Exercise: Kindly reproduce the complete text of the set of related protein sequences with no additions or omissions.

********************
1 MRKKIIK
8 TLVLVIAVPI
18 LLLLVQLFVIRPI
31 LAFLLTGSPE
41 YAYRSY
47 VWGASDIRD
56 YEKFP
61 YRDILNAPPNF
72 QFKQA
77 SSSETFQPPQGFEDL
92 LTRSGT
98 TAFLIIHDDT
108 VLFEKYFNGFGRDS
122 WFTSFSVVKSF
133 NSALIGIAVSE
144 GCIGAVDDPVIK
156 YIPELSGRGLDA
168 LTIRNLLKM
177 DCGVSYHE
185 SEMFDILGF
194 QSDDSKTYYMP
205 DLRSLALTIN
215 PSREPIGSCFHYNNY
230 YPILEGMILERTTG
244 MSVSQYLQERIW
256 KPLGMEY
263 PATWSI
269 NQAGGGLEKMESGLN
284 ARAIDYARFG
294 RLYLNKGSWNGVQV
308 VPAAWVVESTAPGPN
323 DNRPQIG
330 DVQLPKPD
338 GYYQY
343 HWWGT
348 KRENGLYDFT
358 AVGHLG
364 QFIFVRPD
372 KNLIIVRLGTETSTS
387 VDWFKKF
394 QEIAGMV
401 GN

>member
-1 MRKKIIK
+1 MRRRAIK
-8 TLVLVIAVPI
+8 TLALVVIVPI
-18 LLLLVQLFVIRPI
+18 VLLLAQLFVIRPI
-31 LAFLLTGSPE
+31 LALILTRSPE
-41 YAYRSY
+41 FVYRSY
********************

1 MRKKIIK
8 TLVLVIAVPI
18 LLLLVQLFVIRPI
31 LAFLLTGSPE
41 YAYRSY
47 VWGASDIRD
56 YEKFP
61 YRDILNAPPNF
72 QFKQA
77 SSSETFQPPQGFEDL
92 LTRSGT
98 TAFLIIHDDT
108 VLFEKYFNGFGRDS
122 WFTSFSVVKSF
133 NSALIGIAVSE
144 GCIGAVDDPVIK
156 YIPELSGRGLDA
168 LTIRNLLKM
177 DCGVSYHE
185 SEMFDILGF
194 QSDDSKTYYMP
205 DLRSLALTIN
215 PSREPIGSCFHYNNY
230 YPILEGMILERTTG
244 MSVSQYLQERIW
256 KPLGMEY
263 PATWSI
269 NQAGGGLEKMESGLN
284 ARAIDYARFG
294 RLYLNKGSWNGVQV
308 VPAAWVVESTAPGPN
323 DNRPQIG
330 DVQLPKPD
338 GYYQY
343 HWWGT
348 KRENGLYDFT
358 AVGHLG
364 QFIFVRPD
372 KNLIIVRLGTETSTS
387 VDWFKKF
394 QEIAGMV
401 GN

>member
-1 MRKKIIK
+1 MRRRAIK
-8 TLVLVIAVPI
+8 TLALVVIVPI
-18 LLLLVQLFVIRPI
+18 VLLLAQLFVIRPI
-31 LAFLLTGSPE
+31 LALILTRSPE
-41 YAYRSY
+41 FVYRSY